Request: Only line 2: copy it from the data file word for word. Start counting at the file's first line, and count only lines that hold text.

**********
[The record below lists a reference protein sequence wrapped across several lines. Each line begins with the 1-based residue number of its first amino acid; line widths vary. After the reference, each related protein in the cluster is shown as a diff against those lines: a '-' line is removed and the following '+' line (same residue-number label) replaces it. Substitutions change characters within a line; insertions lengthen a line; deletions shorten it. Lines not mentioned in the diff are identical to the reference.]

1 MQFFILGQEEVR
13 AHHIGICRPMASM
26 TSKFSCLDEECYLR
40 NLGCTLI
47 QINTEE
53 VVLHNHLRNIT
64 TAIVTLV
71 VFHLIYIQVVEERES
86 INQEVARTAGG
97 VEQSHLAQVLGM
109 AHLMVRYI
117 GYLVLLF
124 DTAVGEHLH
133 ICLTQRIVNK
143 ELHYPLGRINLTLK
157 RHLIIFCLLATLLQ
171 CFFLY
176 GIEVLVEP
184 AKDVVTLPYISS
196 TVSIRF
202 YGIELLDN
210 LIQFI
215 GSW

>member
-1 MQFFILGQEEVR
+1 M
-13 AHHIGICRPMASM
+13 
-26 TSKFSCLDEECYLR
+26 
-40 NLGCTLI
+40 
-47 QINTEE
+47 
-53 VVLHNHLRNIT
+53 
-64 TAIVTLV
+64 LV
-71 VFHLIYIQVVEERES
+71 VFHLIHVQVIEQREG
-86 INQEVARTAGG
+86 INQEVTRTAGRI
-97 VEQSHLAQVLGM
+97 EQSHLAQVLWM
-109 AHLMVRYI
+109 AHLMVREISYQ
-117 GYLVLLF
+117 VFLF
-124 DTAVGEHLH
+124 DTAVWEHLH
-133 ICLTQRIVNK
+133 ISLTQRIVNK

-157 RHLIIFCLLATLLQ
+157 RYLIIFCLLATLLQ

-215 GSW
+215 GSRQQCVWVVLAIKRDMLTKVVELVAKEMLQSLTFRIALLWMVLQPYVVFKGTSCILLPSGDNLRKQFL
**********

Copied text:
1 MQFFILGQEEVR